Serverless computing is all the rage at the moment, and why wouldn’t it be? The idea of deploying code without having to worry about anything like servers, or that pesky infrastructure everyone complains about seems pretty appealing. If you’ve ever used AWS lamdba or one of its related cousins, you’ll be able to see the freedom that triggering functions on events brings you.

The increase in excitement around serverless frameworks means that naturally, there’s been an increase in providers in the Kubernetes world. A quick look at the CNCF Landscape page shows just how many options there are to Kubernetes cluster operators.

In this post I wanted to look at Kubeless, a serverless framework written by the awesome people at Bitnami.

Kubeless appealed to me specifically for a few reasons:

• Native Kubernetes resources (CRDs) for functions, meaning that standard Kubernetes deployment constructs can be used
• No external dependencies to get started
• Support for PubSub functions without having to manually bind to messages queues etc
• Lots of language support with the runtimes

Before you get started with this, you’ll probably want to follow the Quick Start as well as get an understanding of how the PubSub functions work.

To follow along here you’ll need:

• A working kubeless deployment, including the kubeless cli
• A working NATS cluster, perhaps using the NATS Operator.
• You’ll also need the as the Kubeless NATS Trigger installed in your cluster.

In this walkthrough, I wanted to show you how easy it is to get Kubernetes events (in this case, pod creations) and then use kubeless to perform actions on them (like post to a slack channel).

I’m aware there are tools out there that already fulfill this function (ie events to slack) but I figured it was a good showcase of what can be done!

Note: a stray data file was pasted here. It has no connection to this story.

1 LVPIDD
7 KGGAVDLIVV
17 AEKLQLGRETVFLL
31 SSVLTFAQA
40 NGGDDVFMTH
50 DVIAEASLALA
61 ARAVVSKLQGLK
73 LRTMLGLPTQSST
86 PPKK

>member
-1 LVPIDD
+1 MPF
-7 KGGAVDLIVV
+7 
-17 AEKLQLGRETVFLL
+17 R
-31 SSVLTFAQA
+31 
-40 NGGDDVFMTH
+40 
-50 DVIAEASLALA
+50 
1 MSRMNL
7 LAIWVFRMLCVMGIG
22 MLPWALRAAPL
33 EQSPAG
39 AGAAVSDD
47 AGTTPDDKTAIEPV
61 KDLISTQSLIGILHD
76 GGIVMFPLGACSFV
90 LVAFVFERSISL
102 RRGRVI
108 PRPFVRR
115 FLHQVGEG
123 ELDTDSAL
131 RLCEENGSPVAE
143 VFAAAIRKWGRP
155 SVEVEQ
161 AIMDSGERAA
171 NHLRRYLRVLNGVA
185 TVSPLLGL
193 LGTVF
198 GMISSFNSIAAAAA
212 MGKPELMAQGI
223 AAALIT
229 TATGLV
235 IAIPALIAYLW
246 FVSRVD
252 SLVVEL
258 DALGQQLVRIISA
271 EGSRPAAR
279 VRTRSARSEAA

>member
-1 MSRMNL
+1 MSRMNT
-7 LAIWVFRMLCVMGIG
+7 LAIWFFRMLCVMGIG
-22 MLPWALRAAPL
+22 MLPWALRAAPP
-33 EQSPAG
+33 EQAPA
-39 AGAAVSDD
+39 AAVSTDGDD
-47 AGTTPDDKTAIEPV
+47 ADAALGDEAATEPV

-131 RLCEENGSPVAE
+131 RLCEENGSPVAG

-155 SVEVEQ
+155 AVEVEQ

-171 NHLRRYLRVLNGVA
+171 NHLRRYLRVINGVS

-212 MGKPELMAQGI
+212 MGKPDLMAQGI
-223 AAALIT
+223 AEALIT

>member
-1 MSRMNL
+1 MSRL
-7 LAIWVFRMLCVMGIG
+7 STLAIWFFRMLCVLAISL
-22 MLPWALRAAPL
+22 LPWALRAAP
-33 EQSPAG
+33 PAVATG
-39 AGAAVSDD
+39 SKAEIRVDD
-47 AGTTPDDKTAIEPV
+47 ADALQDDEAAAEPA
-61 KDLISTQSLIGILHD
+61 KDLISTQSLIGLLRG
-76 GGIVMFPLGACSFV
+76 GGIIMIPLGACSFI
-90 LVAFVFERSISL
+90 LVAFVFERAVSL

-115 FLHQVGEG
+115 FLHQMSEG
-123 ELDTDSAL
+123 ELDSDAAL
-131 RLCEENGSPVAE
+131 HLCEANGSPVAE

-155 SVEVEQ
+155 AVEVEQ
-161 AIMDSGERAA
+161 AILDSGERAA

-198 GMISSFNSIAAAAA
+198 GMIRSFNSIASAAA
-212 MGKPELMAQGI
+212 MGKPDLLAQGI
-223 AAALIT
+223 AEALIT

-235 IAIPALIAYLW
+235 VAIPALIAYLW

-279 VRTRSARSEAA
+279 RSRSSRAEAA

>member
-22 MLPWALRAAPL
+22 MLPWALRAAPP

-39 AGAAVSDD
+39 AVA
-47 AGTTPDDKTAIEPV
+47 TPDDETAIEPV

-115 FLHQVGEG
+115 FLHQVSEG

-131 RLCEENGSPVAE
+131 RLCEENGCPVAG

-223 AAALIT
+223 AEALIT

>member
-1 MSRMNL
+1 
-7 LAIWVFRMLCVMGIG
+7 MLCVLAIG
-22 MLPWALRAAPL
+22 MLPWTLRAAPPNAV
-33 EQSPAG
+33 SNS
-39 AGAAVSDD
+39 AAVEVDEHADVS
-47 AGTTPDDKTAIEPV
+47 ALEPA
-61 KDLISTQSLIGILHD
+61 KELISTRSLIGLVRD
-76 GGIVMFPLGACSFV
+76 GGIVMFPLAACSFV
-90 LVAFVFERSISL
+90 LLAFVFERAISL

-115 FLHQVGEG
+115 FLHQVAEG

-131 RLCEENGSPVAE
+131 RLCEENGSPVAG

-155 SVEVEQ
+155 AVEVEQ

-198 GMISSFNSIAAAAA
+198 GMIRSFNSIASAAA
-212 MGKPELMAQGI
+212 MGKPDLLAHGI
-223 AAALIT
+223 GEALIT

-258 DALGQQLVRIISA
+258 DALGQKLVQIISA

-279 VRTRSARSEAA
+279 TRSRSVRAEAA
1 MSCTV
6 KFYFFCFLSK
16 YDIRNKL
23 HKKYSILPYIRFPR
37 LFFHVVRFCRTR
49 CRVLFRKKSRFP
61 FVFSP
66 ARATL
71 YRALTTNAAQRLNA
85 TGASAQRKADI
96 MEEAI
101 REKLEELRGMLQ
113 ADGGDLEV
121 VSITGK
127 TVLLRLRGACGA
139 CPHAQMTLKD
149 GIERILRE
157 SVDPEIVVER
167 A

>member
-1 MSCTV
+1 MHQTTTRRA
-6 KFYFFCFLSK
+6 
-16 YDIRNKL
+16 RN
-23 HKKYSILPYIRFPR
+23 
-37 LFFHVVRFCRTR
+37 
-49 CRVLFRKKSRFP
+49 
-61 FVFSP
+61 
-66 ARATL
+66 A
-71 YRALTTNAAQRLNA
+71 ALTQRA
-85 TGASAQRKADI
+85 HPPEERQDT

# Publishing Kubernetes Events

Before you can trigger kubeless functions, you first need to have events from Kubernetes published to your NATS cluster.

To do this, I used the excellent kubernetes python library

An easy way to do this is simply connect to the API using the in_cluster capabilities and then list all the pods, like so:

This simple script will log all the information for pods in all namespaces to stdout. It can be run on your local machine, give it a try!

The problem with this is that it’s just spitting information to stdout to test locally, so we need to publish this events to NATS. In order to do this, we’ll use the python aysncio-nats libarary

Now, your script has gotten much more complicated:

Okay, so now we have events being pushed to NATS. We need to fancy this up a bit, to allow for running in and out of cluster, as well as building a Docker image. The final script can be found here. The changes are to include a logger module, as well as argparse to allow for running in and out of the cluster, as well as make some options configurable.

You should now deploy this to your cluster using the provided deployment manifests, which also include the (rather permissive!) RBAC configuration needed for the deployment to be able to read pod information from the API.